Tag Archives: faith


It was a hot and humid day.  I think that may be the tropical equivalent of “It was a dark and stormy night,” but perhaps “It was a hot and humid night” fits better.  No matter.

The weather has been miserable.  Yesterday the temp was 96 degrees F. with a heat index of 105 and humidity in the high 80’s. We’re not expecting much different today.  Pity the poor guys who have to work out in this stuff, keeping up spoiled rich folks’ landscaping, but on the other hand it’s good that they have jobs so that they can eat and send money back to their families in whatever country they came from.

Americans today simply don’t “get,” for the most part, that we were all immigrants at some point in our family history.  My family came to French Canada in the mid-17th Century.  Thank God for that!  (Or maybe not; if they were still in Brittany we’d have free health care!)  No matter.  They wanted to make their own way, and were willing to work at whatever it took to realize their dreams.

Your family was probably the same: hard workers busting their asses so that we, their descendants could enjoy the necessities of life: TV, mobile phones, cars at 10% below dealer cost, and the best politicians money can buy.  Everyone took their turn at the bottom, and that’s the way it goes today.

Today’s reading in Answers in the Heart included this phrase, “It is a moment of wonder when we have something in our lives that requires the best we have to give.”  Our forefathers gave that kind of effort for us, and so that those who came after them would enjoy the same opportunities. 

I try to imagine the feelings of those Frenchmen who first set foot on the shores of the St. Lawrence: relief because they were on dry land at last, fear of the unknown, uncertain futures, but an absolute conviction that they were going to do the best they could.  How brave they were!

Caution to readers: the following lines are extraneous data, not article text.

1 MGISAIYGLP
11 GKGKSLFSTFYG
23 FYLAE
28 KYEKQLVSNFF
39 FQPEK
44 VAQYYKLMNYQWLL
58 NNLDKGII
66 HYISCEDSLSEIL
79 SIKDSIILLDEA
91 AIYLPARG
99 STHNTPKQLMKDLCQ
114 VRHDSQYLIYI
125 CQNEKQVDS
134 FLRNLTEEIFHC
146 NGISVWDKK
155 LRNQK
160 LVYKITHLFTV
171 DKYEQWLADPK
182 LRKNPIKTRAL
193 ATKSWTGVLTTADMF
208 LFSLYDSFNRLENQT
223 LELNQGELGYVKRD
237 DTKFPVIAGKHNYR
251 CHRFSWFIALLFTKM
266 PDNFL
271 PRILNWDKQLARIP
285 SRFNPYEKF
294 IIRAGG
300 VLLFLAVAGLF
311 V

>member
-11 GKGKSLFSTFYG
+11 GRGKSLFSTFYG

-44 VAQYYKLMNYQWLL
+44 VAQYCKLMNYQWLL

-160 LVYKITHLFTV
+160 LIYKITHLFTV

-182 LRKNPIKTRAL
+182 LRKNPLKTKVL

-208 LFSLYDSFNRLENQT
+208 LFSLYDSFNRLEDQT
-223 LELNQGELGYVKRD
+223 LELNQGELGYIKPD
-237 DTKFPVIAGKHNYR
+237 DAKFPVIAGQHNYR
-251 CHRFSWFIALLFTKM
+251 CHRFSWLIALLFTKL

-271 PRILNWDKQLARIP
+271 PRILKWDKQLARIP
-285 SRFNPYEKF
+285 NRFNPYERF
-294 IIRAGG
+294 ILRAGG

I wonder if I have that kind of conviction, or that willingness to set off into the unknown without even the certainty of getting to my destination?  What faith must have driven them?  What circumstances back in Europe must have given them the push to make a home in the New World?  Do I have that kind of guts?

Yes.  I’m in recovery.  I’ve forsaken the known for the unknown, the misery of addiction for the scary but hopeful future promised by those who went before me.  First I had faith, and then I came to believe. Now I know.

I came to recovery a stranger in a strange land.  I remained because I saw the promise.  I left the comfort zone (finally) and did the work — something that I can be proud of.  I try to pass that on to others, so that they can experience the benefits too; the way our forefathers did, back before we got spoiled by the fruits of their toil.

I wonder if they’d be proud of me?

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Came To Believe

by Bill

The Second Step reads “Came to believe that a power greater than ourselves could restore us to sanity.”  It gets a lot of attention because of that “power greater than ourselves” part, but not so much about the “believe” part.


Just what does it mean to believe?  We throw the term around a lot, and it means different things at different times.  Take “I believe for every drop of rain that falls, a flower grows,” for example.  Hundreds of billions of raindrops fall from one big thunderstorm.  If the statement were true we’d be inundated with flowers, even if they were tiny ones, and no one who’s given the idea much thought really  believes that. (Nice poetry, though.)

Then there’s the fact that I believe that the Earth is a globe, similar in shape to  the one in my office.  I don’t know that, but I’ve seen enough information leading to that conclusion that I believe it anyway. Many others do, as well.  They, and I, have faith in all that information.  We believe the people who tell us that the Earth is not flat.

Now, let’s say that I show you my fist and tell you there’s a jewel in my hand.

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A 180° Turn Still Keeps Me In The Rut

I’m always amused by the way atheists seem to feel compelled to straighten out all the believers. Seldom does one run across a person self-labeled an “Atheist” that they don’t seem eventually to drag out some ax to grind with regard to religion. It seems to me that if you don’t believe you’d just sort of ignore the issue, but I guess that’s not the case.

I suggest that a 180° turn leaves me in the same old rut, and that if I want to free myself from some perceived bondage I need to strike out for new ground. Otherwise, I’m just letting it — whatever it may be — continue to direct my life, regardless of what I choose to call myself.

It’s the same way with recovery. If I’m continually thinking about booze or drugs, then I need to question my progress. There comes a time when recovery is no longer about drinking and drugging, but rather about learning to live an already drug-free life more skillfully.

When it comes to a higher power, I try really hard to believe.  Sometimes I do better than others.  But I don’t argue about it.  I just say “I don’t know, and neither do you,” and let it go at that. Same with recovery. I just say, “No thanks, I finished my share.”